Lawmakers are expected to scrutinise the relevant bill next week.
Leung, who is also a barrister, said she has been doxxed before and understands the need to protect people’s privacy.
She dismissed any suggestion that the new laws will deal a blow to freedom of expression, if online platforms self-censor to play safe.
“Even for printed copies of newspaper, the editor-in-chief, the writer… have to be careful of the messages they write, and they have to take due care,” Leung said.
“If you want to have your freedom of speech… to be protected, not to be taken away by other people casually, you need to obey the law.”
Leung also defended the plan to allow the privacy commissioner to order the arrest of doxxing suspects without a court warrant.
“I believe [the doxxing act] must have harmed a certain victim to a certain extent that it may go beyond ordinary defamatory remarks… like maybe if [the doxxers] continue, the person may commit suicide,” she said.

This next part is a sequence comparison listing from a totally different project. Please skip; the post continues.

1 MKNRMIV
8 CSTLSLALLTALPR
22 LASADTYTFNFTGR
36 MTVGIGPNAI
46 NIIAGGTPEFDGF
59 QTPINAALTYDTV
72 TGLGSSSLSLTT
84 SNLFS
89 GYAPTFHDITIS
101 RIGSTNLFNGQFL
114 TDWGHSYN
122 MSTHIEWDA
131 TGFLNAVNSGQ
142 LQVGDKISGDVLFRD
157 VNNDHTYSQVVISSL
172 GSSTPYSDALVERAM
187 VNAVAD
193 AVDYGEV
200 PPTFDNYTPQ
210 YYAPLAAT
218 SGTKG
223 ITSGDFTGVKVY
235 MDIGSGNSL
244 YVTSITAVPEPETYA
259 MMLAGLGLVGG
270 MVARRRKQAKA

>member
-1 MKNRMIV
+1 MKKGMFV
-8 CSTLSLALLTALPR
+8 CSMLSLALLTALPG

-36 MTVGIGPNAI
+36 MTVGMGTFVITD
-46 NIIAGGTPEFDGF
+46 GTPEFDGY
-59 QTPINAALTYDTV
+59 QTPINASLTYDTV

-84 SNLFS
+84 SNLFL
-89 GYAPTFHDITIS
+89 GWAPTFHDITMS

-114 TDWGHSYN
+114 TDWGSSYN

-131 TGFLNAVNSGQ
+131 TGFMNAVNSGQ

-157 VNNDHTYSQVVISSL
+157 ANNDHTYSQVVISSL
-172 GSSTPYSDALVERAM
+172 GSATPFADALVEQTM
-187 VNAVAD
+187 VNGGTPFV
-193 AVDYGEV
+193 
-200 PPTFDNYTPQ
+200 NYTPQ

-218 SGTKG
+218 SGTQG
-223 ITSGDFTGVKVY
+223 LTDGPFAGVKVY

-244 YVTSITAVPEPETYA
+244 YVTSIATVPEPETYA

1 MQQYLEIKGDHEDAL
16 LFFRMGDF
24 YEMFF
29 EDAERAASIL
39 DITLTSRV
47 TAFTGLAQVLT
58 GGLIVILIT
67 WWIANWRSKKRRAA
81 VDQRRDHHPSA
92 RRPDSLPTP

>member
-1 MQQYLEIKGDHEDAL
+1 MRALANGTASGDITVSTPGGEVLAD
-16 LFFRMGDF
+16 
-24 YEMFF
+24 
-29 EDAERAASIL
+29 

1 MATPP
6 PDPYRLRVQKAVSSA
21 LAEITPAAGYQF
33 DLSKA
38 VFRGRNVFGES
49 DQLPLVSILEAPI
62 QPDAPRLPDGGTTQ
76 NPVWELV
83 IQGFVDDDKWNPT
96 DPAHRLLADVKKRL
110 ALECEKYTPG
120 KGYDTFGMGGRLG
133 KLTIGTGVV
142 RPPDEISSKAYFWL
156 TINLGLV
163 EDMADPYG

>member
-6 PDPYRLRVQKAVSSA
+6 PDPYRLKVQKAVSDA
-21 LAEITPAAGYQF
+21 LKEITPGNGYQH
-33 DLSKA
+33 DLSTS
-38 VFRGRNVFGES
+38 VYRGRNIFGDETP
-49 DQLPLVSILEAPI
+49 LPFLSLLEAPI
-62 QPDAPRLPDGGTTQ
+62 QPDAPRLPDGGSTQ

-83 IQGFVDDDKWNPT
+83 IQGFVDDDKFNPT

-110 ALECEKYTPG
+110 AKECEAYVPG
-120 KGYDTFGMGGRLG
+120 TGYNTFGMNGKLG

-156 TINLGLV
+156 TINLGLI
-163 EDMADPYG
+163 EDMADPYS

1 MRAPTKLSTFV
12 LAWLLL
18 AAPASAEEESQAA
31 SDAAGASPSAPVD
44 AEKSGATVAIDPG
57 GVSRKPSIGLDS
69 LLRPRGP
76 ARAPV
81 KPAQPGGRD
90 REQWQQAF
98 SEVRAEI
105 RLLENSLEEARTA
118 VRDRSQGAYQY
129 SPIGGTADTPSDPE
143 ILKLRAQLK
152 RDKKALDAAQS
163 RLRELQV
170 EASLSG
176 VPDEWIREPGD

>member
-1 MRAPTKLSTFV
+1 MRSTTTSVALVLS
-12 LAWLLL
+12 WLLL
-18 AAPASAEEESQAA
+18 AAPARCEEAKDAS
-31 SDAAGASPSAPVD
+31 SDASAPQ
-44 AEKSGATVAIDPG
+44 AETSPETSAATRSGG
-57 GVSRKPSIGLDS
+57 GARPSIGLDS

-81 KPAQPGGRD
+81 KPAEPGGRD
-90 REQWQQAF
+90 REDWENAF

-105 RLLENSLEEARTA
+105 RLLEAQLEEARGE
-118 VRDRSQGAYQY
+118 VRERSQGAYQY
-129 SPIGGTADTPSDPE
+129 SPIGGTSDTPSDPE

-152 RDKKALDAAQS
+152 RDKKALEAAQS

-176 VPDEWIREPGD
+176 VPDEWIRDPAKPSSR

Meanwhile, the Hong Kong Journalists Association said it does not oppose the government’s move to curb doxxing and protect people’s privacy, adding that journalists have also fallen victim to doxxing in the past.
The association said it also welcomes the government’s plan to introduce a defence for journalists carrying out news reporting, but said it hopes authorities will enforce the law impartially and it won’t just be used to target government opponents.
Ronson Chan, the chairman of the association, also raised concerns over whether the authorities would use a strict definition of news reporting when it comes to enforcing the law, resulting in certain news reports being deemed to be doxxing.
“We are worried about how the law [will be] enforced, for example how law enforcement agencies treat media work or journalistic work, how they define it,” Chan said.
“We hope the government, for example, the privacy commissioner, could give us more information about the legislation and have a more detailed consultation with us, so we can learn more about what will happen soon.”